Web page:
ecome intelligence practitioners in commerce or government. For anyone outside of the national security apparatus, this intelligence primer will shed light on why and how the government spends federal tax dollars on national intelligence. Department of the Treasury Federal Bureau of Investigation Department of Energy National Reconnaissance Office National Imagery and Mapping Agency Department of State United States Air Force Figure 3. The National Intelligence Community. 25 Central Intelligence Agency Director of Central Intelligence ● Community Management Staff ● Intelligence Community Executive Committee ● National Intelligence Council ● National Foreign Intelligence Board United States Marine Corps National Security Agency Defense Intelligence Agency United States Navy United States Army Independent Agency DoD Element Non-DoD OSD/DCI Agency Source: Based on a Department of Defense publication.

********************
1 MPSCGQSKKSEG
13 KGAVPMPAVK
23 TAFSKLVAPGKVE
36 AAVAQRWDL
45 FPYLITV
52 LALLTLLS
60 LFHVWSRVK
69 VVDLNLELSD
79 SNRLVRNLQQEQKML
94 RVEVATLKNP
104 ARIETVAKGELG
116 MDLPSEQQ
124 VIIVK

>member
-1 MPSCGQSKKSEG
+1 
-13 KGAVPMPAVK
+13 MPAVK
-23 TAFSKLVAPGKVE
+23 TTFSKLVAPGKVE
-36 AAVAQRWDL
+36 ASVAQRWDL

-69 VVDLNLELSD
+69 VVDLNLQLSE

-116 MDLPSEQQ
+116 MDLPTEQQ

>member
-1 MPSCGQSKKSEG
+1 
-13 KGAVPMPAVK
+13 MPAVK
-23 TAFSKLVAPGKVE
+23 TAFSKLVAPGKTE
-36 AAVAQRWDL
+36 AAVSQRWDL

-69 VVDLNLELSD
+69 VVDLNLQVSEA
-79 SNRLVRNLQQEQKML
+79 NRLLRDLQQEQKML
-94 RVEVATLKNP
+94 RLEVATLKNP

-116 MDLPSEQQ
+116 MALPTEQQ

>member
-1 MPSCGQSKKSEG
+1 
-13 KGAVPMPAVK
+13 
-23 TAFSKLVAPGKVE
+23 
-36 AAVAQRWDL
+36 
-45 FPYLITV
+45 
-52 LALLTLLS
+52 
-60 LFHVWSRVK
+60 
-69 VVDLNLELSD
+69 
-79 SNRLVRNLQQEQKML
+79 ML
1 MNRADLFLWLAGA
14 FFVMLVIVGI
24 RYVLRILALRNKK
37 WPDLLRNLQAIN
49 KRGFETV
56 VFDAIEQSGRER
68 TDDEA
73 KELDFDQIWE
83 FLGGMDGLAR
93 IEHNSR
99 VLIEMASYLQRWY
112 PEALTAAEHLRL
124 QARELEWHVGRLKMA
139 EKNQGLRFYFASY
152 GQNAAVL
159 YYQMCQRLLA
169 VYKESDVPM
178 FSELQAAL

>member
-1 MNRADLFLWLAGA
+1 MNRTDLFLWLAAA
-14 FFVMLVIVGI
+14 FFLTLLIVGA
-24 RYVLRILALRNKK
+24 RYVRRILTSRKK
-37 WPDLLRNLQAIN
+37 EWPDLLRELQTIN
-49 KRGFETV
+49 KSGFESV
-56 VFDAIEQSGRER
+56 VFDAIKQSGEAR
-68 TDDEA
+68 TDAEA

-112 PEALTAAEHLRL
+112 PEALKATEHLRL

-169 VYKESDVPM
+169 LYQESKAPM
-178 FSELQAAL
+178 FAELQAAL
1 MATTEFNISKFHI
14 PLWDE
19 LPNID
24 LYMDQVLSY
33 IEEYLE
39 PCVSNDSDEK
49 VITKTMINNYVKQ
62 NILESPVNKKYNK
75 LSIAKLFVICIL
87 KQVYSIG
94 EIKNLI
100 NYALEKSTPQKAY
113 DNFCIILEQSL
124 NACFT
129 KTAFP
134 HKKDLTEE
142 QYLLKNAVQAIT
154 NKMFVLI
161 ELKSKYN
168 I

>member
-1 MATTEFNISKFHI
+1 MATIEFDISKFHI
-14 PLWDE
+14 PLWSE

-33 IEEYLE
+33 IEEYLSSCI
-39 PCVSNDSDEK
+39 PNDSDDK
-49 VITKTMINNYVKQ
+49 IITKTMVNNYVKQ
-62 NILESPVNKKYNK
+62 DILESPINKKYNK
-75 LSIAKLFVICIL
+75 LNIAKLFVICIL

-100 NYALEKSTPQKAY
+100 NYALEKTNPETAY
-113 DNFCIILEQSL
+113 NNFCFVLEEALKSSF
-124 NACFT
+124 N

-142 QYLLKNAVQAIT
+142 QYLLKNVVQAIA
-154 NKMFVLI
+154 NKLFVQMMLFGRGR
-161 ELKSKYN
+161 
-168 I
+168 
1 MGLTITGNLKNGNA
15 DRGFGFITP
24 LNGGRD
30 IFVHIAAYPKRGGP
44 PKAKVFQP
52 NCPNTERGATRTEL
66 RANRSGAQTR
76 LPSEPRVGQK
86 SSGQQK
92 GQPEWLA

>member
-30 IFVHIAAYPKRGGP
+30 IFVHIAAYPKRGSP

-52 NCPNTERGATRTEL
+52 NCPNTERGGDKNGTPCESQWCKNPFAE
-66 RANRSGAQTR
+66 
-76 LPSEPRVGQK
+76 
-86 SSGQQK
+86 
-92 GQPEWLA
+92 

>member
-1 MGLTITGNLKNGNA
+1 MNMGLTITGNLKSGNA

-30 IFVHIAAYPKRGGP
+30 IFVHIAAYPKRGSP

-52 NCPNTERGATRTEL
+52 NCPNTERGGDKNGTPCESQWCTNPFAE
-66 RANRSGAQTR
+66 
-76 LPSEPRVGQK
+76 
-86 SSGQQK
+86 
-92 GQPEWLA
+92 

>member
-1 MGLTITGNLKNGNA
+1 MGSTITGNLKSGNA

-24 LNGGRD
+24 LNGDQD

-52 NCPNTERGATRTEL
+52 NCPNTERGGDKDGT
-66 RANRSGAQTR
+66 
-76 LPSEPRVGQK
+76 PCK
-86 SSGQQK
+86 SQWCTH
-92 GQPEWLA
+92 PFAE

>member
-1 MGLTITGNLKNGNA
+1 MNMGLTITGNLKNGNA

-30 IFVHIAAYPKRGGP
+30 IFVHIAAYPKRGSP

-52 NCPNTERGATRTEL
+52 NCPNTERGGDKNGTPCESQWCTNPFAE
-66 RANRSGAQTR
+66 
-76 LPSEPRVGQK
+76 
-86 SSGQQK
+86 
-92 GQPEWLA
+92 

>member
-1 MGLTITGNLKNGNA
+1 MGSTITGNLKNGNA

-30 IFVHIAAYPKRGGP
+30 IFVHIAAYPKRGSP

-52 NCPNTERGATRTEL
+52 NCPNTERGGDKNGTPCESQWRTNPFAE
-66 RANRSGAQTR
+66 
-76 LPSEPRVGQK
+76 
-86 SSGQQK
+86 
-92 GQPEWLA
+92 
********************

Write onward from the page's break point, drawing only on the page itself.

PART I INTELLIGENCE PROCESS [I]ntelligence is more than information. It is knowledge that has been specially prepared for a customer’s unique circumstances. The word knowledge highlights the need for human involvement. Intelligence collection systems produce... data, not intelligence; only the human mind can provide that special touch that makes sense of data for different customers’ requirements. The special processing that partially defines intelligence is the continual collection, verification, and analysis of information that allows us to understand the problem or situation in actionable terms and then tailor a product in the context of the customer’s circumstances. If any of these essential attributes is missing, then the product remains information rather than intelligence. 30 The intelligence profession, already well established within government, is growing in the private sector. Intelligence is traditionally a function of government organizations serving the decisionmaking needs of national security authorities. But innovative private firms are increasingly adapting the national security intelligence model to the business world to aid their own strategic planning. Although business professionals may prefer the term “information” over “intelligence,” the author will use the latter term to highlight the importance of adding value to information. According to government convention, the author will use the term “customer” to refer to the intended recipient of an intelligence product — either a fellow intelligence service member, or a policy official or decisionmaker. The process of converting raw information into actionable intelligence can serve government and business equally well in their respective domains. The Intelligence Process in Government and Business Production of intelligence follows a cyclical process, a series of repeated and interrelated steps that add value to original inputs and create a substantially transformed product. That transformation is what distinguishes intelligence from a simple cyclical activity. 31 In government and private sector alike, analysis is the catalyst that converts information into intelligence for planners and decisionmakers. Although the intelligence process is complex and dynamic, several component functions may be distinguished from the whole. In this primer, components are identified as Intelligence Needs, Collection Activities, Processing of Collected Information, Analysis and Production. To highlight the components, each is accorded a separate Part in this study. These labels, and the illustration below, should not be interpreted to mean that intelligence is a uni- 30 Captain William S. Brei, Getting Intelligence Right: The Power of Logical Procedure, Occasional Paper Number Two (Washington, DC: Joint Military Intelligence College, January 1996), 4. 31 Melissie C. Rumizen, Benchmarking Manager at the National Security Agency, interview by author, 4 January 1996. 26